Thursday, November 4, 2010

Changes in the Arctic: Background and Issues for Congress -- CRS

This Report from the Congressional Research Service, by Ronald O'Rourke, Coordinator
Specialist in Naval Affairs, dated October 15, 2010, finds that "the diminishment of Arctic sea ice has led to increased human activities in the Arctic, and has heightened concerns about the region’s future. The United States, by virtue of Alaska, is an Arctic country and has substantial interests in the region.

On January 12, 2009, the George W. Bush Administration released a presidential directive, called National Security Presidential Directive 66/Homeland Security Presidential Directive 25 (NSPD 66/HSPD 25), establishing a new U.S. policy for the Arctic region. Record low extent of Arctic sea ice in 2007 focused scientific and policy attention on its linkage to global climate change, and to the implications of projected ice-free seasons in the Arctic within decades. The Arctic has been projected by several scientists to be perennially ice-free in the late summer by the late 2030s.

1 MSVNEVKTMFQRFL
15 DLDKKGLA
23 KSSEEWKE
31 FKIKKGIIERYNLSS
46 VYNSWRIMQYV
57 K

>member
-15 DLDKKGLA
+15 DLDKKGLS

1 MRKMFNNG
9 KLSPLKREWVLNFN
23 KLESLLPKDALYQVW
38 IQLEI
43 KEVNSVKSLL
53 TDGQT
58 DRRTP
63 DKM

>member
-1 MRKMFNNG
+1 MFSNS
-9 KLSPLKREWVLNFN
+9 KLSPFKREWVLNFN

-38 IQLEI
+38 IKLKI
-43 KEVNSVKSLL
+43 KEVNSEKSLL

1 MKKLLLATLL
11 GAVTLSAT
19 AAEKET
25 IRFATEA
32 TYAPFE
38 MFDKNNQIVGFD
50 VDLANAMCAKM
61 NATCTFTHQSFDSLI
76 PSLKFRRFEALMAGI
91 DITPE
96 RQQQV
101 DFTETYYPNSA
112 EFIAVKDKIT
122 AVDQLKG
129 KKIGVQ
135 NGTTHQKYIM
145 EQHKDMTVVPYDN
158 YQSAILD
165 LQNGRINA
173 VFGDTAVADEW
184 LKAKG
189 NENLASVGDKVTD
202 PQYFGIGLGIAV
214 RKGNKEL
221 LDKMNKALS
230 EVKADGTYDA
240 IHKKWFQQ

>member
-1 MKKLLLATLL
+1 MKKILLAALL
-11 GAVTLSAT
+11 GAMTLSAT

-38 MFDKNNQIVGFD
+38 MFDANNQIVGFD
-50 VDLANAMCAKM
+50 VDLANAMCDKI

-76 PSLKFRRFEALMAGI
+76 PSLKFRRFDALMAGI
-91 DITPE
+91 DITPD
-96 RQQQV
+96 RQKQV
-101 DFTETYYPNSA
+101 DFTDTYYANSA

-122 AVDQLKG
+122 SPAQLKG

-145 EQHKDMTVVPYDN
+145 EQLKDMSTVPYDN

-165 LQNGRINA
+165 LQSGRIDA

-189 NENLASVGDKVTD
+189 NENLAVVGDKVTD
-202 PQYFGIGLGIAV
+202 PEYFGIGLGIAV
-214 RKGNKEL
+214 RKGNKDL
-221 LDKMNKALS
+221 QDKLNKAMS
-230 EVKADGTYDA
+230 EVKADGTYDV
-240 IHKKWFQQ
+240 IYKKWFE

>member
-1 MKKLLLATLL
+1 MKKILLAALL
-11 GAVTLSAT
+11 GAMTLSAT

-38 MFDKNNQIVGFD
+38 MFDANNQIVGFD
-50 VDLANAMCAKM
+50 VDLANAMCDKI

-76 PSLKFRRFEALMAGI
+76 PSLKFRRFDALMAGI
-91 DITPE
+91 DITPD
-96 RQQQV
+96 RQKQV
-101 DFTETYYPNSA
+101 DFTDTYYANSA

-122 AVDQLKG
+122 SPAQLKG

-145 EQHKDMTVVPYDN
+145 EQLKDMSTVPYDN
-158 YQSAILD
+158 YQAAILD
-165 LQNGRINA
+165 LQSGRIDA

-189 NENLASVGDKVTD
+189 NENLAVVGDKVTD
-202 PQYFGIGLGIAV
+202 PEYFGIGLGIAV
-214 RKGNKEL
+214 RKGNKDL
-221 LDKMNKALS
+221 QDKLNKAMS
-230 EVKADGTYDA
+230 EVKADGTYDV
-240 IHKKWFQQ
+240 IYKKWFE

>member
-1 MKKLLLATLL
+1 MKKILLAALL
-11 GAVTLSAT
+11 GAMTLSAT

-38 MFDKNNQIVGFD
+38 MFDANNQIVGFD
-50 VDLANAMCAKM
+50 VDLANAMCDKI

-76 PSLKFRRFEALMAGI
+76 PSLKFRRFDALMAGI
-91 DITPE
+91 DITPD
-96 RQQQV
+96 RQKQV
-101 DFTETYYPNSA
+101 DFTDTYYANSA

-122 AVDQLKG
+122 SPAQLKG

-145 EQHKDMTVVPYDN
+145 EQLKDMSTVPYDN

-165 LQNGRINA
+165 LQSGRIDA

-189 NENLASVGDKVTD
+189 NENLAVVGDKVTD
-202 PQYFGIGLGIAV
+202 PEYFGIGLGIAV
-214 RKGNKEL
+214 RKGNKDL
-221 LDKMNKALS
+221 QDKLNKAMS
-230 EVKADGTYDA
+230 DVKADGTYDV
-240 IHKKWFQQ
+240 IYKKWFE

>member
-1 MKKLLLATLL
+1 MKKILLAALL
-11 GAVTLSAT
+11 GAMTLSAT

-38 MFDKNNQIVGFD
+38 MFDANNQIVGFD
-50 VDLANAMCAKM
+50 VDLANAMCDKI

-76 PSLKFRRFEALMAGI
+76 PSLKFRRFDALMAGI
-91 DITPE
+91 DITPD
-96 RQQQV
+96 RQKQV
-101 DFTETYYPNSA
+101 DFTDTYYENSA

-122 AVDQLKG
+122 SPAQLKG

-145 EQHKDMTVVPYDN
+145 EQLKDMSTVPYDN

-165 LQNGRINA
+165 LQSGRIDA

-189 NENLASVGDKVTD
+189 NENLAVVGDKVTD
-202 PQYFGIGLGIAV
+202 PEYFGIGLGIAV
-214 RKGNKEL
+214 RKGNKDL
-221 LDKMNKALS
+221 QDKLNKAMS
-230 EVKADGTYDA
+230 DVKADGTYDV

The five Arctic coastal states—the United States, Canada, Russia, Norway, and Denmark (of which Greenland is a territory)—are in the process of preparing Arctic territorial claims for submission to the Commission on the Limits of the Continental Shelf. The Russian claim to the enormous underwater Lomonosov Ridge, if accepted, would reportedly grant Russia nearly one half of the Arctic area. There are also four other unresolved Arctic territorial disputes.

The diminishment of Arctic ice could lead in the coming years to increased commercial shipping on two trans-Arctic sea routes. Current international guidelines for ships operating in Arctic waters are being updated, with a targeted completion date of 2010. Changes to the Arctic brought about by warming temperatures will likely allow more exploration for oil, gas, and minerals.

Warming that causes permafrost to melt could pose challenges to onshore exploration activities. Increased oil and gas exploration and tourism (cruise ships) in the Arctic increase the risk of pollution in the region. Cleaning up oil spills in ice-covered waters will be more difficult than in other areas, primarily because effective strategies have yet to be developed. Large commercial fisheries exist in the Arctic.

The United States is currently meeting with other countries regarding the management of Arctic fish stocks. Changes in the Arctic could affect threatened and endangered species. Under the Endangered Species Act, the polar bear was listed as threatened on May 15,2008. Arctic climate change is also expected to affect the economies, subsistence, health, population, societies, and cultures of Arctic indigenous peoples."

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